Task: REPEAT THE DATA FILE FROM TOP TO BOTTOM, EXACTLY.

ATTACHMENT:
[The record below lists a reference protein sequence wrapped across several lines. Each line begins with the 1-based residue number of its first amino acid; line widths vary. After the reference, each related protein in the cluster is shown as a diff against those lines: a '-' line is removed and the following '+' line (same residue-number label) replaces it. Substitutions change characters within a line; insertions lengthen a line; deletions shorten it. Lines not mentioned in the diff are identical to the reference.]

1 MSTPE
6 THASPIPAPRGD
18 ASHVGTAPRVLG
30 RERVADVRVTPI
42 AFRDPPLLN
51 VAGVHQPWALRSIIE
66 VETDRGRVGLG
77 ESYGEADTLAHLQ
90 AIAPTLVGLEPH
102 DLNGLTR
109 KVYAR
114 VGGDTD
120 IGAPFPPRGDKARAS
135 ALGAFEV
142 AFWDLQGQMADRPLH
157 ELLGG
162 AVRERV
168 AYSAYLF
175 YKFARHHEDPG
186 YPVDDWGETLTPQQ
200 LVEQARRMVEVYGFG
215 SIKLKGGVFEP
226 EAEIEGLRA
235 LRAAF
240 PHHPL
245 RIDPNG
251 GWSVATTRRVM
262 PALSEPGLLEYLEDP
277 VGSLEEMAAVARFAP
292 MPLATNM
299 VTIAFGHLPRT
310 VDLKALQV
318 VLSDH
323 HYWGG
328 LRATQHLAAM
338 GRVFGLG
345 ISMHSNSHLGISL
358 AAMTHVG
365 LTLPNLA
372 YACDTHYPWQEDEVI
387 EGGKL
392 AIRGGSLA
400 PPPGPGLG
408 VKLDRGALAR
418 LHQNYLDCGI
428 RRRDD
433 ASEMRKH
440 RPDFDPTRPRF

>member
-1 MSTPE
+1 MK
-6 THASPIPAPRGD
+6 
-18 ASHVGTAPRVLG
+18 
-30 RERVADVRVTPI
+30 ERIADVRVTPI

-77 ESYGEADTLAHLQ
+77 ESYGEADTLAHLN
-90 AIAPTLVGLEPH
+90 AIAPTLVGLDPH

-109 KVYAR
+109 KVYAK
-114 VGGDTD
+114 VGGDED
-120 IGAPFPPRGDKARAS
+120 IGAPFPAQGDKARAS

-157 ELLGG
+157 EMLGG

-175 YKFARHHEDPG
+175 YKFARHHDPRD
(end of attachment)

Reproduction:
[The record below lists a reference protein sequence wrapped across several lines. Each line begins with the 1-based residue number of its first amino acid; line widths vary. After the reference, each related protein in the cluster is shown as a diff against those lines: a '-' line is removed and the following '+' line (same residue-number label) replaces it. Substitutions change characters within a line; insertions lengthen a line; deletions shorten it. Lines not mentioned in the diff are identical to the reference.]

1 MSTPE
6 THASPIPAPRGD
18 ASHVGTAPRVLG
30 RERVADVRVTPI
42 AFRDPPLLN
51 VAGVHQPWALRSIIE
66 VETDRGRVGLG
77 ESYGEADTLAHLQ
90 AIAPTLVGLEPH
102 DLNGLTR
109 KVYAR
114 VGGDTD
120 IGAPFPPRGDKARAS
135 ALGAFEV
142 AFWDLQGQMADRPLH
157 ELLGG
162 AVRERV
168 AYSAYLF
175 YKFARHHEDPG
186 YPVDDWGETLTPQQ
200 LVEQARRMVEVYGFG
215 SIKLKGGVFEP
226 EAEIEGLRA
235 LRAAF
240 PHHPL
245 RIDPNG
251 GWSVATTRRVM
262 PALSEPGLLEYLEDP
277 VGSLEEMAAVARFAP
292 MPLATNM
299 VTIAFGHLPRT
310 VDLKALQV
318 VLSDH
323 HYWGG
328 LRATQHLAAM
338 GRVFGLG
345 ISMHSNSHLGISL
358 AAMTHVG
365 LTLPNLA
372 YACDTHYPWQEDEVI
387 EGGKL
392 AIRGGSLA
400 PPPGPGLG
408 VKLDRGALAR
418 LHQNYLDCGI
428 RRRDD
433 ASEMRKH
440 RPDFDPTRPRF

>member
-1 MSTPE
+1 MK
-6 THASPIPAPRGD
+6 
-18 ASHVGTAPRVLG
+18 
-30 RERVADVRVTPI
+30 ERIADVRVTPI

-77 ESYGEADTLAHLQ
+77 ESYGEADTLAHLN
-90 AIAPTLVGLEPH
+90 AIAPTLVGLDPH

-109 KVYAR
+109 KVYAK
-114 VGGDTD
+114 VGGDED
-120 IGAPFPPRGDKARAS
+120 IGAPFPAQGDKARAS

-157 ELLGG
+157 EMLGG

-175 YKFARHHEDPG
+175 YKFARHHDPRD